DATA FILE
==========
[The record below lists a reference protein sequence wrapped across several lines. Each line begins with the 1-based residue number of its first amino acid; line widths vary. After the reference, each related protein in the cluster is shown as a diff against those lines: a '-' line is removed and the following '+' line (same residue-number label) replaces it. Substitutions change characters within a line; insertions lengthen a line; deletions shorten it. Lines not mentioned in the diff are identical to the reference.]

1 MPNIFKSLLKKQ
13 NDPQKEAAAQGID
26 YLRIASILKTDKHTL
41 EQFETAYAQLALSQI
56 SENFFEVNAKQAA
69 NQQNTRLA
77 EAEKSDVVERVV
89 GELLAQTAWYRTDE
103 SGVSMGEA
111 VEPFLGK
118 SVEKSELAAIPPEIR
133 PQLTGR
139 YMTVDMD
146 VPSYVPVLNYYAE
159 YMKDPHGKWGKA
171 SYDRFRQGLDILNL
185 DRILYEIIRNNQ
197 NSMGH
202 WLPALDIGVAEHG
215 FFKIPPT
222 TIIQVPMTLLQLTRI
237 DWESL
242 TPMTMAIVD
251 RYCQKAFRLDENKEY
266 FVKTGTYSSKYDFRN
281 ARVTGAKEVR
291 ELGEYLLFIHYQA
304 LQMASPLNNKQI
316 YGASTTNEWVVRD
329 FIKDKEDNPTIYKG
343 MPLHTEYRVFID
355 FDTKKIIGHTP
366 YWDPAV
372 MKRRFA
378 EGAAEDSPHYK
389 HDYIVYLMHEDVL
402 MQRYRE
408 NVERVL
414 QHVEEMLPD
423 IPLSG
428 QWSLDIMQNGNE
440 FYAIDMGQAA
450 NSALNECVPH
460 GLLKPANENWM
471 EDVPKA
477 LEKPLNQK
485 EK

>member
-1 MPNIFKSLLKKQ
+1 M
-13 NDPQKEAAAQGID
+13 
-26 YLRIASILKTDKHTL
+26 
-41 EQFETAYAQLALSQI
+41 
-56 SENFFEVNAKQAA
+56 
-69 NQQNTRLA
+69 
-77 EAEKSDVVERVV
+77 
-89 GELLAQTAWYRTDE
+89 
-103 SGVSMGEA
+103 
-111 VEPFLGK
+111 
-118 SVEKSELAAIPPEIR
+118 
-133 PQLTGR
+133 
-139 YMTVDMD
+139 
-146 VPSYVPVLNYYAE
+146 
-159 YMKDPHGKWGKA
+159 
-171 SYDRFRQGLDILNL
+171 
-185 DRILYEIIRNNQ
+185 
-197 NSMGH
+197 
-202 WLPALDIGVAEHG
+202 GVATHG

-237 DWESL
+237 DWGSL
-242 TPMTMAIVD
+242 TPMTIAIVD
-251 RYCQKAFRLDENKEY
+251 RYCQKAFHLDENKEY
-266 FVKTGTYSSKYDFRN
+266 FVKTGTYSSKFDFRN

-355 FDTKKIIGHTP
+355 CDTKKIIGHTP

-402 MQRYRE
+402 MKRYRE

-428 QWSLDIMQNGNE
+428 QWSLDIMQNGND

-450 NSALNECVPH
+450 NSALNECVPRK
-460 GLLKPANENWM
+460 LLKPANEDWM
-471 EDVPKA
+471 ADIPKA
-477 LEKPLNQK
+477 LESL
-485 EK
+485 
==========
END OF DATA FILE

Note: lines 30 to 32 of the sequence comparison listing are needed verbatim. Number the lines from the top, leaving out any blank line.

316 YGASTTNEWVVRD
329 FIKDKEDNPTIYKG
343 MPLHTEYRVFID